The lessons of Patagonia. W Trek.
Why do people choose to climb the mountains when there are all inclusive beach holidays widely available as a holiday destination?
I had a dream.
A year ago I planned my dream three week trip to south America. The destination: Chile, Patagonia. The icing on the cake, of the three weeks travel, was the 5 day Patagonia trek. The dream of many hikers and trekkers. Stunning views of the 8th natural wonder of the world. Torres del Paine.
I had a Dream. I planned the journey. I booked the ticket. Very easy. I had been planning my journey for almost a year. Making my bookings, reading the travel blogs, admiring stunning pictures of Patagonia. It was all planned. Before I made my way, I knew the journey plan and I knew the distances. The whole trek was prepared to the letter.
I was on the trip with my sister. On the first day of the trek we got up at 6am to make our way to the trek staring point.
On our first day, ahead of us was an approximately 6 hour hike . The trek started easy, on flat terrain. After around 20 minutes of the power-excitement walk I started feeling the heavy backpack, I felt every stone under my feet, and I saw the grey rain clouds coming our way. My back started hurting badly, my excitement was gone, and it started pouring.
My dream trek did not seem like the perfect trip once I had imagined. On the amazing google pictures and ALL THE travel blogs it SEEMED that:
the weather is always perfect,
that the wind doesn’t exist and
the backpacks needed for 5 days trek are as light as a feather.
I took my backpack off. I sat down on the wet ground and I said “I am not sure if I can do it”. I don’t have the energy, I am not fit enough for this trek, and it’s too cold and I have no thermos with a hot coffee. And! there was no starbucks on my way.
I slowly got up off the wet ground- as I saw my sister walking ahead of me, and started dragging myself heavily through the path. I started complaining, talking out loud “I had no idea that it would be so difficult”.. and so on.
My sister was not going to have it at all. It was also her dream, and she was not giving it up. She simply said:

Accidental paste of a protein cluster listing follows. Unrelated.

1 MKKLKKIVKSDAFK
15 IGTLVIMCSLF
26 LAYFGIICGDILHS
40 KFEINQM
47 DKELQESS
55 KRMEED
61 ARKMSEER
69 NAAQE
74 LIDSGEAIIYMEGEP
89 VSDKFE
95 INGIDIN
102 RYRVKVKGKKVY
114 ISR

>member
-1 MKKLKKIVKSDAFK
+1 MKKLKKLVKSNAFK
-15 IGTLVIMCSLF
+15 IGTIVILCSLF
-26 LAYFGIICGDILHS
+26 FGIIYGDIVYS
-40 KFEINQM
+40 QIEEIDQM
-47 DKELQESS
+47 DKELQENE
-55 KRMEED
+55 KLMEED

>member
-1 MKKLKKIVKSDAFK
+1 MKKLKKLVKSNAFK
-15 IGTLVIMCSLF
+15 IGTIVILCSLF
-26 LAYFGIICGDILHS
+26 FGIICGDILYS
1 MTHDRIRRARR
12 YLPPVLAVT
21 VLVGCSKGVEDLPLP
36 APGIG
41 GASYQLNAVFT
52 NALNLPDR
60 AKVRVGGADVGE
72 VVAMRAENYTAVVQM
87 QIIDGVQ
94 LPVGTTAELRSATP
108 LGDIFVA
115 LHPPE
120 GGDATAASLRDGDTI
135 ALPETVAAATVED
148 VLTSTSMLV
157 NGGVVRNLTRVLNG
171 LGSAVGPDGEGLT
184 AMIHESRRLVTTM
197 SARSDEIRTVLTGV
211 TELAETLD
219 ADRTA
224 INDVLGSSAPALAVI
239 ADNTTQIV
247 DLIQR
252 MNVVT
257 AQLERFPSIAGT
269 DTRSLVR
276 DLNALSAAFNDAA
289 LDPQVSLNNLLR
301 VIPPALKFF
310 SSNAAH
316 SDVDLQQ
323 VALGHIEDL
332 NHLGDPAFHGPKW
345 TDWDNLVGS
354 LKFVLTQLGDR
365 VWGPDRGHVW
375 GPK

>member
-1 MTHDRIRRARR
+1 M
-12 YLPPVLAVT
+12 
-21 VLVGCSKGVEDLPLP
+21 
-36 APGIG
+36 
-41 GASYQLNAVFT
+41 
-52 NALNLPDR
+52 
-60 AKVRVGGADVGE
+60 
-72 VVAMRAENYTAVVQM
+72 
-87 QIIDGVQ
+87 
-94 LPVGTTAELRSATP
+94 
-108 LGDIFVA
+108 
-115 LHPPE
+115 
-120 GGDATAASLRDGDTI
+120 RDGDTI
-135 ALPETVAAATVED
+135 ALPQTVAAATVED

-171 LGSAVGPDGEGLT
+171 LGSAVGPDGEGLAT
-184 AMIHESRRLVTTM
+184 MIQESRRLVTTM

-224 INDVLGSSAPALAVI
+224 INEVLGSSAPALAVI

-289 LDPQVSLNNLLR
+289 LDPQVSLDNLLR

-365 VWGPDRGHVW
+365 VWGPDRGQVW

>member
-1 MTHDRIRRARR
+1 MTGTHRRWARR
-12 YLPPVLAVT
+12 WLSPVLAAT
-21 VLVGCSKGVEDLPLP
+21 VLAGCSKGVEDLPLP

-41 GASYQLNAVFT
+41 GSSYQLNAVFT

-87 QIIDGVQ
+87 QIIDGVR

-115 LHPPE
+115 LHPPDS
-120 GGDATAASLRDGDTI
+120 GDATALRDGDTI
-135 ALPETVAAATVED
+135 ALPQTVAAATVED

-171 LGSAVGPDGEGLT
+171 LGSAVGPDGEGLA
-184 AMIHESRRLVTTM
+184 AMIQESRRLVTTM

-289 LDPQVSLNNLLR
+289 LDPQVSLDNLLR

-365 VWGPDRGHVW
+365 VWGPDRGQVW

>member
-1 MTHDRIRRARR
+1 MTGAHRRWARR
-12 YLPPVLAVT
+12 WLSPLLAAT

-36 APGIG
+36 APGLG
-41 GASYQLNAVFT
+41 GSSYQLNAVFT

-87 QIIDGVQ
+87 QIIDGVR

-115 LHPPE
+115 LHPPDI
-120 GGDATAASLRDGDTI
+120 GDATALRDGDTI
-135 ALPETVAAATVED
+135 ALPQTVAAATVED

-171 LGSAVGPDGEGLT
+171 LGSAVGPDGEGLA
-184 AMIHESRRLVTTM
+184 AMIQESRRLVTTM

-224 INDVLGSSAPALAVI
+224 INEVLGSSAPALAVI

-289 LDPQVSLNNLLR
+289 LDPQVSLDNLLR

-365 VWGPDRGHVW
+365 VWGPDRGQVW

If you don’t want to walk, you can still turn back. It’s still early on the path, but once we get to the 1st camp- there is no way back. It’s just 80km of mountains ahead of us.
I knew it was not London… and there was no tube to jump on if the walk was too tiring.
She asked me the question:
DO YOU WANT TO GO BACK?
If you are going to complain like this for the next 5 days… maybe you better go back….
She knew me well.
Hearing this, the voice in my head said: this is your dream… no one said it would be easy… it was just your imagination making you dream that it would be an easy path. In reality, it is one heavy step at a time…
I made my decision that I was not giving it up.
I corrected the backpack shoulder straps, drank half a litre of water to make the backpack lighter and I put on the rain proof hat.
Instead of paying attention to the rain on my face, I started admiring the lakes the stunning nature which had brought me from the city of London to stunning Patagonia.
I was not giving it all up.
With that decision, I started enjoying the journey.
It did not get any easier. On the contrary the path started getting more rocky, the wind continued, and the flat path became a rocky hill. With the decision made, my brain admired the nature and forgot about all the effort my legs were making. The rain continued. So did I.
On the last day, the rain woke me up- the tent was all wet, all my clothes were smelling like hell. We got up and made the last part of the trek. The trek to the famous Torres Towers. Through the rain. We made it. On our way back, we were smelly and tired BUT had the biggest happy smiles possible.
My lessons of Patagonia are as follows:
Have a dream. But don’t expect this an easy path.
It’s only easy once it’s done.
The most challenging paths are those we treasure the most.
So keep dreaming, keep walking, the smiles will come!